The Buzz

FACT: One of the U.S. Navy's Most Heroic Stands Was at Leyte Gulf

After literally steering clear of all nearby friendly vessels, Hathaway straightened his course and headed toward the nearest enemy warship, which happened to be the heavy cruiser Haguro. Heermann began shooting at the cruiser with her 5-inch guns and launched seven torpedoes at 7:54. Actually, the attack was supposed to be only a five-torpedo salvo, but the torpedoman accidentally fired two extras. Haguro dodged all of the torpedoes and opened fire on the Heermann. All of the cruiser’s salvos missed their target.

Hathaway turned away from Haguro after firing his torpedoes and headed toward Kongo and Haruna. Astern of these two battleships were Yamato and the fourth Japanese battleship, Nagato. Enemy warships seemed to be at every point of the compass, but more enemy warships meant more targets, at least as far as Hathaway was concerned. He turned to course 270 to get into a firing position for the rest of his torpedoes and shifted his 5-inch guns to the cruiser Chikuma.

While Heermann had Chikuma under fire, Kongo, Nagato, and Yamato were targeting Heermann. Red, yellow, and green shell splashes erupted all around her, but she was not hit by anything larger than shell fragments. After maneuvering to avoid the big guns of the battleships, Heermann was only 4,400 yards away from Haruna. At 8 am, Hathaway launched his remaining three torpedoes at Haruna, opened fire with his 5-inch batteries, and broke away.

All of this frantic activity happened within a matter of minutes—between 7:50, when Hathaway began his high-speed run past Taffy 3’s escort carriers, and 8:03, when he turned away from Haruna. It was a lucky 13 minutes for Heermann; the ship had not been hit by enemy gunfire, even though she had been the target for several Japanese warships.

Heermann’s action report claims that one of her torpedoes hit Haruna, but two of the torpedoes missed their mark and headed for Yamato along with two torpedoes that had probably been fired by Hoel at another Japanese ship. Yamato turned away to evade the torpedoes, heading north and keeping on that course for about 10 minutes. This effectively took Yamato out of the fight. Kurita had lost his biggest battleship, as well as what should have been his most effective gun platform, at the height of the battle.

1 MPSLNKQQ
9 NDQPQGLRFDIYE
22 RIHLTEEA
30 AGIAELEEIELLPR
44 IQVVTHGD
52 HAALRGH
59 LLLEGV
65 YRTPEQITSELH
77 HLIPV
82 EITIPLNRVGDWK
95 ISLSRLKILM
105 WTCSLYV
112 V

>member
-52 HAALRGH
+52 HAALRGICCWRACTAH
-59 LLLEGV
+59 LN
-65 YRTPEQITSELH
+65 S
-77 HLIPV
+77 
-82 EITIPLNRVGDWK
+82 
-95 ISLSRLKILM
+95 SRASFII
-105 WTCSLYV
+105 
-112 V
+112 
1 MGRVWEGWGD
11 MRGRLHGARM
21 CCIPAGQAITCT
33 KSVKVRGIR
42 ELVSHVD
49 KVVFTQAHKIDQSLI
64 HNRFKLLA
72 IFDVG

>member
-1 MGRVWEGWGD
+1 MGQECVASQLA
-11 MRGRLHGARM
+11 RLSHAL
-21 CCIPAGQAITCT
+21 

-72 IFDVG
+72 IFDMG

Kurita was becoming convinced that he was facing a major American task force, not just a few escort carriers and destroyers. However, the battle was far from over. At about the same time that Hoel was firing her torpedoes at Haguro, Sprague ordered his destroyer escorts to begin their runs at Kurita’s warships: “Little Wolves form up for a second attack,” he barked. “Wolves” was code for the destroyers, while the radio call sign for the destroyer escorts was “Little Wolves.” So far, the destroyer escorts had been assigned almost exclusively to antisubmarine patrols. Torpedo attacks against cruisers and battleships were something new to Taffy 3’s Little Wolves.

They threw themselves into the task. Raymond took on Haguro, the leading Japanese cruiser. Just before 8 am, she launched three torpedoes at a range of about 6,000 yards. Haguro turned to avoid them while Raymond changed course and got away from the scene as quickly as possible.

Dennis followed the same course of action. She fired her torpedoes at the nearest Japanese cruiser, either Chokai or Tone, and turned sharply to the southwest. At about 8:10, Dennis opened fire with her after 5-inch battery on a cruiser that was already under air attack. After exchanging gunfire with the cruiser for about seven minutes, Dennis wheeled off to the southwest at high speed.

As soon as they made their torpedo attacks, all of the Little Wolves reversed course and headed southwest, making smoke and firing their 5-inch guns at the nearest enemy ship. None of the little ships were hit by enemy gunfire, and there were no collisions, which is nothing short of miraculous considering the fact that all of them were turning and swerving to avoid enemy salvos.

Nobody on either side had anything resembling a clear overall view of what was taking place. The weather was not helping—rain and clouds reduced visibility and sometimes blocked it altogether. Smoke from the destroyers, destroyer escorts, and escort carriers further obscured visibility.

Japanese officers still had no real idea of what they were facing. At first the escort carriers of Taffy 3 were identified as carriers of Admiral Halsey’s Third Fleet. Some lookouts identified them as Japanese carriers. Others imagined that they saw cruisers and even battleships. Both Haguro and Tone reported firing on a “heavy cruiser”—actually the Johnston—and Haguro opened fire on a “destroyer”—actually the Raymond.

Japanese gunners began to register hits on the American escort vessels. At about 8:50, Dennis received a direct hit from Tone. The shell went through the main deck and out the starboard side about three feet above the waterline. Ten minutes later, she had her 40mm gun director knocked out by a second hit and a third hit struck her No. 1 5-inch gun shield, rendering the gun inoperative. Since the destroyer escort had already lost her No. 2 gun to mechanical trouble, she altered course to 220 and retired to the southwest.